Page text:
The isotopic composition of rainfall on a subtropical mountainous island
Giuseppe Torri, University of Hawaii
11:00 am – 12:00 pm MDT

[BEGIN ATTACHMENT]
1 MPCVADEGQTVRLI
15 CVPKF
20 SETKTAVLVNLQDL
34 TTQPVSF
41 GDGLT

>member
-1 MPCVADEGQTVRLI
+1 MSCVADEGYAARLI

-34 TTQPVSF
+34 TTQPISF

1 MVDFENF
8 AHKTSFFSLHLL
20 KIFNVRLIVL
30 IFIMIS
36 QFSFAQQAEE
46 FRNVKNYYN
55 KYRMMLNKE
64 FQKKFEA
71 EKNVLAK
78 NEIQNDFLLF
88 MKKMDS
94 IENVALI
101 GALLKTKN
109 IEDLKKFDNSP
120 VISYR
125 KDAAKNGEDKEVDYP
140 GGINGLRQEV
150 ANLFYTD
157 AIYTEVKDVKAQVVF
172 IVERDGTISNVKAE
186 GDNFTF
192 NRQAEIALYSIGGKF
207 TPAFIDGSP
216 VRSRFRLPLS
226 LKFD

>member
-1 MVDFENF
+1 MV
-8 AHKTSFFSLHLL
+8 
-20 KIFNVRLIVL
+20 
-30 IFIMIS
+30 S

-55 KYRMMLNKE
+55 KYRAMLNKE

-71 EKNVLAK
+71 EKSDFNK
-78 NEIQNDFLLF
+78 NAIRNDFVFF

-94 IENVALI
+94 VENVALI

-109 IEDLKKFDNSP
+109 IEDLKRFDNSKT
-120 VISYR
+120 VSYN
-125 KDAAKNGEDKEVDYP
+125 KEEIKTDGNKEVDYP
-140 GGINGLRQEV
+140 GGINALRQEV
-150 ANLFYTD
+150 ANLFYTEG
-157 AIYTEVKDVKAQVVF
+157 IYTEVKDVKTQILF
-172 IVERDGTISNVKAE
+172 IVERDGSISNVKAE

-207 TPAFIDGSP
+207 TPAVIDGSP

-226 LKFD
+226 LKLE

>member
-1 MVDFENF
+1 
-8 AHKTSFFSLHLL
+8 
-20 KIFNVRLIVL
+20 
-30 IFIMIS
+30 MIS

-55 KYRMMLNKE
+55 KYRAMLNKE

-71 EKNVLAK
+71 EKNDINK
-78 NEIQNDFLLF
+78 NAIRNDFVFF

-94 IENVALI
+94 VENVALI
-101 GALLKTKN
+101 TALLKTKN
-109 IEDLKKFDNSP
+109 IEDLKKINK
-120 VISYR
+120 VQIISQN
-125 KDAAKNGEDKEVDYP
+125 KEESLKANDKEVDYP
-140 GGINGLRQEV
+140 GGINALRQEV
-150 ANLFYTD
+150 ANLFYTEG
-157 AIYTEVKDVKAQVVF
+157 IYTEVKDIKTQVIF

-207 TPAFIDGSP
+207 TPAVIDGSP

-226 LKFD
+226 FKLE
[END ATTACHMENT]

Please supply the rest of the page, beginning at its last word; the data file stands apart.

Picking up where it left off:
Tropical islands are among the most biodiverse and vulnerable places on the planet. Water resources are one of the key players in the equilibrium on which tropical island ecosystems and populations depend. Stable water isotopes have proven to be powerful tools for studying the hydrometeorology of tropical islands, although the scarcity of long-term and high-frequency data often makes data interpretation challenging. Here, we present a new dataset consisting of weekly rainfall data collected over a two-year period beginning in July 2019 at five different locations on the island of Oʻahu. By analyzing the weather conditions during the collection period, we determine the isotopic composition associated with different synoptic systems, such as cold fronts and Kona lows, that affect the Hawaiian Islands. The data also show significant differences between the isotopic composition of rainfall on the windward and leeward sides of the island due to differences in rain evaporation rates. Using trajectory analysis, we also determine the different origins of air masses throughout the year and use this to explain the differences in deuterium excess observed in rainfall. Finally, we discuss the interannual variability of rain isotopes and its large-scale drivers.